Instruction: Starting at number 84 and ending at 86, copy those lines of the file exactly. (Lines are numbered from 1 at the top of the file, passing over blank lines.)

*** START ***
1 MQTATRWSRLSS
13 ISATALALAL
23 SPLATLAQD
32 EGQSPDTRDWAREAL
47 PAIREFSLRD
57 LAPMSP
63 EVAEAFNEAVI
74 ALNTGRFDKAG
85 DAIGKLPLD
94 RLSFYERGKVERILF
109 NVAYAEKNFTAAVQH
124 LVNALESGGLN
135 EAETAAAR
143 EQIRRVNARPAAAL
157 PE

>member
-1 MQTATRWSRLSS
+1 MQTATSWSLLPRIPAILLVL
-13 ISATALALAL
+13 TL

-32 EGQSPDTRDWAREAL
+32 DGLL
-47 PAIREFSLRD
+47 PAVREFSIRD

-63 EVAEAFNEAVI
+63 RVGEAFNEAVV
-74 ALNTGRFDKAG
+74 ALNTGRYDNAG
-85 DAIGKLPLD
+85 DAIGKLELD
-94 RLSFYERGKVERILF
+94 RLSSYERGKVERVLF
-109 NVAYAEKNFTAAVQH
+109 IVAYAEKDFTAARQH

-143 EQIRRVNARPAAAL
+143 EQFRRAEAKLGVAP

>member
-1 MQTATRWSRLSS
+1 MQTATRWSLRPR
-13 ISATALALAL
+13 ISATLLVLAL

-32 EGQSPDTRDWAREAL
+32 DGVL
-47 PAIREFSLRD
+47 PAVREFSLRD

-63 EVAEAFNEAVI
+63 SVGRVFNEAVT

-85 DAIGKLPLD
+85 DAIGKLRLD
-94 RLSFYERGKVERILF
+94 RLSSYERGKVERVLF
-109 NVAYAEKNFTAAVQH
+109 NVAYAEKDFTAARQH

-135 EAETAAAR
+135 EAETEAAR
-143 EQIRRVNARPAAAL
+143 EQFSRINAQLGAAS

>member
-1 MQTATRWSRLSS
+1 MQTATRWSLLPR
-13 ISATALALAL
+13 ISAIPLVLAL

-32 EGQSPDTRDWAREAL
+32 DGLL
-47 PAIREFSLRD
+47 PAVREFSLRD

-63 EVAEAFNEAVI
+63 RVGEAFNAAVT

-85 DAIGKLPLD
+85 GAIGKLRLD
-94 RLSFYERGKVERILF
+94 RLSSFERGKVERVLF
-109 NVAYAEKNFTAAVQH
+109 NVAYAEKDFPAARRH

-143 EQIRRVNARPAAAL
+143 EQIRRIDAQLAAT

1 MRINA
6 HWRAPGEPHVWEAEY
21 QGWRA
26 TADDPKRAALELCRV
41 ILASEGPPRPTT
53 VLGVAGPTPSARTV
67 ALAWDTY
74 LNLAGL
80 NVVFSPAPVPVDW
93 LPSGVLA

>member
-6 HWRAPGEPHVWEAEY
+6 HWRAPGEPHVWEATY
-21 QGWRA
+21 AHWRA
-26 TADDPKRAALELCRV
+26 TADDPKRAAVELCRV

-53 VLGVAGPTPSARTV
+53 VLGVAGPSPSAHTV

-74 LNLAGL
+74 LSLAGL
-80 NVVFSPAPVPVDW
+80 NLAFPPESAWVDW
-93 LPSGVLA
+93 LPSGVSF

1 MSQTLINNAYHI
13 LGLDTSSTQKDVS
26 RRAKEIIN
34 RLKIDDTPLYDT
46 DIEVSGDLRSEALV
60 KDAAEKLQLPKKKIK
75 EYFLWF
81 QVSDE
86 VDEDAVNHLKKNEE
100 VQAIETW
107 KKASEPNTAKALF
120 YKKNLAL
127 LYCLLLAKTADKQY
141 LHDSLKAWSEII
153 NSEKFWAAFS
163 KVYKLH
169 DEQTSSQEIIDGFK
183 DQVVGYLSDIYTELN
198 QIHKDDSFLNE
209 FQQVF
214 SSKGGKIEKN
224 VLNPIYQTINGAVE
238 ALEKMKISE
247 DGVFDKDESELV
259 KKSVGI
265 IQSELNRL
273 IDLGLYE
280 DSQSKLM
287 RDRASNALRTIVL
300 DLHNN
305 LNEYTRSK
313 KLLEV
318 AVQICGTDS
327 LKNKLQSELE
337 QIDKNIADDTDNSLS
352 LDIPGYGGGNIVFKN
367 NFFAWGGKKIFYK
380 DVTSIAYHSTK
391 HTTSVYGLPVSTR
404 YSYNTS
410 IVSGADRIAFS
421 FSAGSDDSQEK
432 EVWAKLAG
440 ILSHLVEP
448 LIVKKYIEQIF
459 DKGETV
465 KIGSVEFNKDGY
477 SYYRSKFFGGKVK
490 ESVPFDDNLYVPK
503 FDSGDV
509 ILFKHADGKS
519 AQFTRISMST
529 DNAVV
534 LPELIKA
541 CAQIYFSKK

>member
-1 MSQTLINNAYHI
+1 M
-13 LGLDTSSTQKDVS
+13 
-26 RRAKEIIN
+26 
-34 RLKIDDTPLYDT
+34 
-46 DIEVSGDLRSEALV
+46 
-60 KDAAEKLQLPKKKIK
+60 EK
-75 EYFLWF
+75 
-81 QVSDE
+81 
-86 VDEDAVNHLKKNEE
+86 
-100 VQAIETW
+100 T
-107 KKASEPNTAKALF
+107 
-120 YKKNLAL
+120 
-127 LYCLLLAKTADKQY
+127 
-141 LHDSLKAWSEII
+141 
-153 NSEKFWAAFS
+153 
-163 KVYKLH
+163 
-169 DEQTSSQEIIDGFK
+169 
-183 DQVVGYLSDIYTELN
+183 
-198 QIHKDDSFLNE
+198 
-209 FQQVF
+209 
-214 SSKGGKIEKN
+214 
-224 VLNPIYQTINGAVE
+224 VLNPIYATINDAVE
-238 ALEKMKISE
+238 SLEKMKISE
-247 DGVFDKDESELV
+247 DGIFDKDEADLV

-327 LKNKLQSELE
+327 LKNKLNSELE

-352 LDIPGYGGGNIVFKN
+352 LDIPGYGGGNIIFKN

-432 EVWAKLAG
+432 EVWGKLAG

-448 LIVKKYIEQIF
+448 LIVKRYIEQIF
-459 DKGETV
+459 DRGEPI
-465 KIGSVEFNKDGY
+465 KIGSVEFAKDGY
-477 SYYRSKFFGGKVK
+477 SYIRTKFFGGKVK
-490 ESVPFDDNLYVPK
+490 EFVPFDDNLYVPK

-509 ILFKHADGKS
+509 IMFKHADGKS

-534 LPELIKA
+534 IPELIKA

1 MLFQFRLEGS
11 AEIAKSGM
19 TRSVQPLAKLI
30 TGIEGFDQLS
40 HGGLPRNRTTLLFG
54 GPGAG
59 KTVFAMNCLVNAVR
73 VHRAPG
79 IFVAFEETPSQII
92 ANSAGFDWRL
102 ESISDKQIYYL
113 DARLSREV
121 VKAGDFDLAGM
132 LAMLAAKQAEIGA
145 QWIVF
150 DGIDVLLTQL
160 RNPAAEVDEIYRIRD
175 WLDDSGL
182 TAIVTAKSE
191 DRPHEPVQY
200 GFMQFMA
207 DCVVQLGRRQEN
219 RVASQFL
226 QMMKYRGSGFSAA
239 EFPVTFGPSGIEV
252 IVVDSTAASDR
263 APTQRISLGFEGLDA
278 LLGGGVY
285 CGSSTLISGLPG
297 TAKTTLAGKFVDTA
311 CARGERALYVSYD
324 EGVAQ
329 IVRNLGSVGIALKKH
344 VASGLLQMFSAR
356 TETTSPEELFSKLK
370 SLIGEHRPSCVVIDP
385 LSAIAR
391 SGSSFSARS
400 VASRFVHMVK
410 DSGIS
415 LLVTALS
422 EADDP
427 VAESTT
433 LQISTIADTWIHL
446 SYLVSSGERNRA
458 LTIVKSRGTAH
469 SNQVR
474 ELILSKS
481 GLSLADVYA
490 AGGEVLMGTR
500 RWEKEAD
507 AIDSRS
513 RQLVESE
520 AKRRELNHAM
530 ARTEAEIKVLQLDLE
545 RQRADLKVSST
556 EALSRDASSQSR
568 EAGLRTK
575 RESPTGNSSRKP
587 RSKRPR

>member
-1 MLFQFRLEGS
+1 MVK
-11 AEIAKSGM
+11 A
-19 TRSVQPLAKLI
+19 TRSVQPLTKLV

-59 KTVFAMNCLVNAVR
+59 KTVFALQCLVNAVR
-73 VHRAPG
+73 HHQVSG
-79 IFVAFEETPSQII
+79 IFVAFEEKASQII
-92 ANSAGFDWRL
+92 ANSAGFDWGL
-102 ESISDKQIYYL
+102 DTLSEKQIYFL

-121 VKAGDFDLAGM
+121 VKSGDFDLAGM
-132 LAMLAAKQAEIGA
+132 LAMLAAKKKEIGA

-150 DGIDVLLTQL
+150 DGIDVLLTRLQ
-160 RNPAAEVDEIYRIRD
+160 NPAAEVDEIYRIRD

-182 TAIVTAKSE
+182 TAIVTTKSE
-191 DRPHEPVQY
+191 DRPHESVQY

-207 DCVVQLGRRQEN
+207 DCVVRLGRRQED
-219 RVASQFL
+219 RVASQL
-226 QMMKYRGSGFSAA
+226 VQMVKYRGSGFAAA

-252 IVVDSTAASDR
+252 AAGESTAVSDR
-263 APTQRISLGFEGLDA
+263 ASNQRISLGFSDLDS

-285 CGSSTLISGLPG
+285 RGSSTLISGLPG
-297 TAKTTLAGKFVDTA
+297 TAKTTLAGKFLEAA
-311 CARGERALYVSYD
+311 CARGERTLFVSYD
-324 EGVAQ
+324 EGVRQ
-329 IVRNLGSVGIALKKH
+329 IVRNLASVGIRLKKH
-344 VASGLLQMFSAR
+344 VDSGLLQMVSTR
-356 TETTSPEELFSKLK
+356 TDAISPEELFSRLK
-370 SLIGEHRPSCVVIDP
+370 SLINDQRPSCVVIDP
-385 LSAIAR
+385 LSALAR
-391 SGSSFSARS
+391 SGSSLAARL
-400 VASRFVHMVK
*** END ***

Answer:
74 LNLAGL
80 NVVFSPAPVPVDW
93 LPSGVLA